What Are the Best Winter Swim Electronics?
The pool bores me. But I swim a few days a week during the winter to stay fit. Is there any waterproof gear that can make it more interesting?
Many people retreat to the pool for a winter workout when either the temps or circumstances aren’t quite right for snowshoeing or skiing.
For me, the best items in a pool survival kit are headphones and a pace watch. Music and podcasts get me through long lap sessions, and the watch helps me set pace goals. With all that going on, pooltime goes by in a flash. For the purposes of this article, I borrowed several new products for a two-week review period, in addition to my usual favorites.
Being a recreational swimmer of modest skill, I was also curious as to what an experienced athlete takes into the pool. “Not much,” says Kevin Doak, an elite who competed in both the 2008 and 2012 Olympic trials. “Top-level swimmers are sensitive to stuff attached to their bodies. We wear so few items in the name of efficiency that any additional equipment is an annoyance.”
That said, Doak does like music players that are engineered to send vibrations through the bones of your cheek instead of through headphones. “I found that bone conduction offers nearly flawless audio underwater,” he says. “Plus, I found the products easy to control; you can even change songs during a flip turn if you’re fast enough.”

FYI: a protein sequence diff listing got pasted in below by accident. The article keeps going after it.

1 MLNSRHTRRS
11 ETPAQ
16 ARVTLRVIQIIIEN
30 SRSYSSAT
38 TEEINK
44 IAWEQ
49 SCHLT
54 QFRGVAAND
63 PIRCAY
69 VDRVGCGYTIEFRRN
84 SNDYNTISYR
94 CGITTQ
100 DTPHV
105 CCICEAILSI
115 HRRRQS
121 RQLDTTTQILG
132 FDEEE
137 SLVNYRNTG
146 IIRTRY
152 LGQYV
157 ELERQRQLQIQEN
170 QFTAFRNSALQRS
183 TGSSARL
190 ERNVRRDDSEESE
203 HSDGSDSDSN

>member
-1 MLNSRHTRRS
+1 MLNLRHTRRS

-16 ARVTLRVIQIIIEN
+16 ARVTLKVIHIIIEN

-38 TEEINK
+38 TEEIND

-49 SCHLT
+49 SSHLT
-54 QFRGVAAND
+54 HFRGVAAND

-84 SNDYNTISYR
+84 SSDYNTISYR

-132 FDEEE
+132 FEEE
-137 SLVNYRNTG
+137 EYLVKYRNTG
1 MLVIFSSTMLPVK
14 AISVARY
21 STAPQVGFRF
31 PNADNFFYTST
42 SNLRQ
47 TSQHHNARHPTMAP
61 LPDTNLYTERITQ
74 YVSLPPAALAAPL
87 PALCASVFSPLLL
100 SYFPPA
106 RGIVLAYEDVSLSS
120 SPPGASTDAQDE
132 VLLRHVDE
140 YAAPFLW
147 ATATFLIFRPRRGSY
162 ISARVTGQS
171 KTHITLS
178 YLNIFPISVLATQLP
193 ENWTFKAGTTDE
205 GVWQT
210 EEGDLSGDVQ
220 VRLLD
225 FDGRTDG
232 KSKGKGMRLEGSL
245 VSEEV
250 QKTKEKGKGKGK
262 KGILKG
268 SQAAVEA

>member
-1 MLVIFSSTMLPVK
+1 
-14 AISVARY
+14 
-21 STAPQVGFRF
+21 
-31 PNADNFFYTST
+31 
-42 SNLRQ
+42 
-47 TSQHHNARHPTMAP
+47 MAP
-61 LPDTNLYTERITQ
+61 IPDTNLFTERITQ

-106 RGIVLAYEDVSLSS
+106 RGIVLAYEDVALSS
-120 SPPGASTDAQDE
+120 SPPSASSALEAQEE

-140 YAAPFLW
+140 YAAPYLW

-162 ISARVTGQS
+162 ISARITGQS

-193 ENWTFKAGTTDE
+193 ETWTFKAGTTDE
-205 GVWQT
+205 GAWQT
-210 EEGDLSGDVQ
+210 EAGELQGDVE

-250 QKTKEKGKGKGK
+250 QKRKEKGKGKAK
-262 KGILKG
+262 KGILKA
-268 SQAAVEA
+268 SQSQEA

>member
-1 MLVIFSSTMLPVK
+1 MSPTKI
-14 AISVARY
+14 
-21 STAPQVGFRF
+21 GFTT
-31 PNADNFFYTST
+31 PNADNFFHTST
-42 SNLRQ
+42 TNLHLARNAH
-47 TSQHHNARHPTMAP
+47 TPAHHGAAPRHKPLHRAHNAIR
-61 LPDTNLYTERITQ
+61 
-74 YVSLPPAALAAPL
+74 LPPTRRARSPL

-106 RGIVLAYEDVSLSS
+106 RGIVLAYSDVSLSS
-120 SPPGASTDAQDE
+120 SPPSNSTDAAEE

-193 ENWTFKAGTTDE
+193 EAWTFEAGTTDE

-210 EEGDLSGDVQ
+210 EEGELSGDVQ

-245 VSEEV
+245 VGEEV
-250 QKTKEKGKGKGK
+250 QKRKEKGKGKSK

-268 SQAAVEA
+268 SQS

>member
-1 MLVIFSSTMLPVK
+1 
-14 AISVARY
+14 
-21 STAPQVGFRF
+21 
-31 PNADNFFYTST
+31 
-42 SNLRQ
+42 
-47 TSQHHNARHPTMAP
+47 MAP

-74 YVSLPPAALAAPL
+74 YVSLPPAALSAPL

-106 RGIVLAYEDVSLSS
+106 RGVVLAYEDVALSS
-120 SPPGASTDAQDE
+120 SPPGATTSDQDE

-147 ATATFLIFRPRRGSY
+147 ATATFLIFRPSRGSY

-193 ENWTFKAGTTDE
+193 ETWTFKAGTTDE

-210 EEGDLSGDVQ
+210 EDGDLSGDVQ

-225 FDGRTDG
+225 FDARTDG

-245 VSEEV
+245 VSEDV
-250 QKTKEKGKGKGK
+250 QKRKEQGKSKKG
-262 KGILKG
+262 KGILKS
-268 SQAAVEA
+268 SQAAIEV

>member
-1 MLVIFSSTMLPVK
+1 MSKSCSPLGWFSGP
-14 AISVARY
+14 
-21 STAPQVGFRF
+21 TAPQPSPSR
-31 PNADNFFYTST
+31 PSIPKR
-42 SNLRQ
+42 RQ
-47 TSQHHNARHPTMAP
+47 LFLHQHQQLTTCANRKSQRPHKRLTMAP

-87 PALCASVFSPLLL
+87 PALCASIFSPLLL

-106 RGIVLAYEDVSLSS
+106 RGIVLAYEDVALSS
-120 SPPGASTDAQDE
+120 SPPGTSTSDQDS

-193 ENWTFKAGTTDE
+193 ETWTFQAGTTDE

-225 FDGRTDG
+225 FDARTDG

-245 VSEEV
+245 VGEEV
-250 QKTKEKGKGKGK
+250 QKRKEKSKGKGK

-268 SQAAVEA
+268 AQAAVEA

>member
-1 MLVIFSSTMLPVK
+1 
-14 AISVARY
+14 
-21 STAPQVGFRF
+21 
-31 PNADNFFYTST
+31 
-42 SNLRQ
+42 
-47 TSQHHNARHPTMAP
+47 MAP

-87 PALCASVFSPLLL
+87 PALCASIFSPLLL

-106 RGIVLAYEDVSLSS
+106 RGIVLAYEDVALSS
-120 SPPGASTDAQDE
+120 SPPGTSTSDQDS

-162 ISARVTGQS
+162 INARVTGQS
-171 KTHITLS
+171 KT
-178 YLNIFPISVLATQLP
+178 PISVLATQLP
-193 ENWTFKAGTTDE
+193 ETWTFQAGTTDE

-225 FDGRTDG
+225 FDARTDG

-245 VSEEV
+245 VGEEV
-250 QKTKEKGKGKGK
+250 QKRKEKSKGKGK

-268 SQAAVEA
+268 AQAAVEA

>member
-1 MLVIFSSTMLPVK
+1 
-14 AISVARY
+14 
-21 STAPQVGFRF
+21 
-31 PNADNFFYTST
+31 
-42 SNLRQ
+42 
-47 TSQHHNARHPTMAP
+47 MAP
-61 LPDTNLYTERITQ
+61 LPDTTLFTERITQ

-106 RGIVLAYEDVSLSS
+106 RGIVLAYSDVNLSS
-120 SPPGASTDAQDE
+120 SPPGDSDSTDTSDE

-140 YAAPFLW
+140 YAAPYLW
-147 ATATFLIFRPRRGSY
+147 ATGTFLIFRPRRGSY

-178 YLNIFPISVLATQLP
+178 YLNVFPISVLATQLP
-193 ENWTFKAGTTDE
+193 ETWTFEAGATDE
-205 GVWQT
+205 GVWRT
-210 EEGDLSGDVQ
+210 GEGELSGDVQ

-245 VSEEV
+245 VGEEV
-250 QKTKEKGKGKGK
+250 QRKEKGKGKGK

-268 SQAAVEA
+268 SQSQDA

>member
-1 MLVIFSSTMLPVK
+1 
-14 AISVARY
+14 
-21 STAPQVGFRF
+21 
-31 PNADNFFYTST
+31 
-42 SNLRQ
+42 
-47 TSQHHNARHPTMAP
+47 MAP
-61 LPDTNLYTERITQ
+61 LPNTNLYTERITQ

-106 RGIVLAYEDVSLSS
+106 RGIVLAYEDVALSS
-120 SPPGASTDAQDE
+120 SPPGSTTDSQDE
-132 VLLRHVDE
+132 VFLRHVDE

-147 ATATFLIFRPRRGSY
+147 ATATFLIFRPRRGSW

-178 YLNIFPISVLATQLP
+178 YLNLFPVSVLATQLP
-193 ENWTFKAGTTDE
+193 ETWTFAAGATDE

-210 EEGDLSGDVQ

My own impressions, I’m guessing, will be different from that of an elite. I’m willing to put up with a little cable management around my swim headphones. And I’ve enjoyed using the Garmin Swim, which automatically counts your laps and compares your average 100-meter splits with those of your previous swims. “We have coaches that tell us that,” Doak informs me. And there’s the difference. When people see me swim, they often comment that I probably need a lifeguard more than a coach. As a raw beginner, I find the metrics on my watch encouraging.
The following are our picks, and feel free to chime in in the comments as to what you use.
FOR UNDERWATER AUDIOPHILES: Waterfi Waterproof iPod Shuffle with Dual-Layer Protection and X-1 Surge Mini Waterproof Sport Headphones
FOR POOL PODCAST LOVERS: Pyle Waterproof Headphones
FOR FLIP-TURN LISTENERS: Finis SWIMP3 X18 Audio Player
FOR POOL PACE SETTERS: Garmin Swim
Waterfi Waterproof iPod Shuffle and X-1 Surge Headphones
FOR UNDERWATER AUDIOPHILES
It’s an iPod Shuffle in every way, except that it happens to be waterproofed to 100 feet. Waterfi buys up the players from Apple, pours special rubbery goo inside, then resells them to you with a two-year warranty. The latest version has two-step protection to keep out corrosive chemicals like pool treatments. I’ve been using this system as part of my routine, and have found that it’s small enough to attach to my goggles strap unobtrusively. And in contrast to pool-only audio players, if you buy this one for the $135 price tag, you get an iPod for use out of the pool (ordinary Shuffles are around $50.) Because of the waterproofing, I found the buttons disconcertingly stiff at first, but then got used to pressing a little harder. Apple’s VoiceOver navigation on the Shuffle is good for swimming. To hear what songs or albums you’re playing, you press a button and a women’s voice tells you the album titles to pick from. All at the bottom of the pool.